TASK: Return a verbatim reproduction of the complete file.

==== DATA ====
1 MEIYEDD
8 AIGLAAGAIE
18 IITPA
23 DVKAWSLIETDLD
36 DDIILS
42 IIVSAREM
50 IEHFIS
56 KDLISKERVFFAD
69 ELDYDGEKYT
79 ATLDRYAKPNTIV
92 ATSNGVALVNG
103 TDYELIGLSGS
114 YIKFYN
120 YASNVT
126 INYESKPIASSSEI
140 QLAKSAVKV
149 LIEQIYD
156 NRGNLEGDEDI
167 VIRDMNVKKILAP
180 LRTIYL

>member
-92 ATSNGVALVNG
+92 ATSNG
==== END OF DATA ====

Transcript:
1 MEIYEDD
8 AIGLAAGAIE
18 IITPA
23 DVKAWSLIETDLD
36 DDIILS
42 IIVSAREM
50 IEHFIS
56 KDLISKERVFFAD
69 ELDYDGEKYT
79 ATLDRYAKPNTIV
92 ATSNGVALVNG
103 TDYELIGLSGS
114 YIKFYN
120 YASNVT
126 INYESKPIASSSEI
140 QLAKSAVKV
149 LIEQIYD
156 NRGNLEGDEDI
167 VIRDMNVKKILAP
180 LRTIYL

>member
-92 ATSNGVALVNG
+92 ATSNG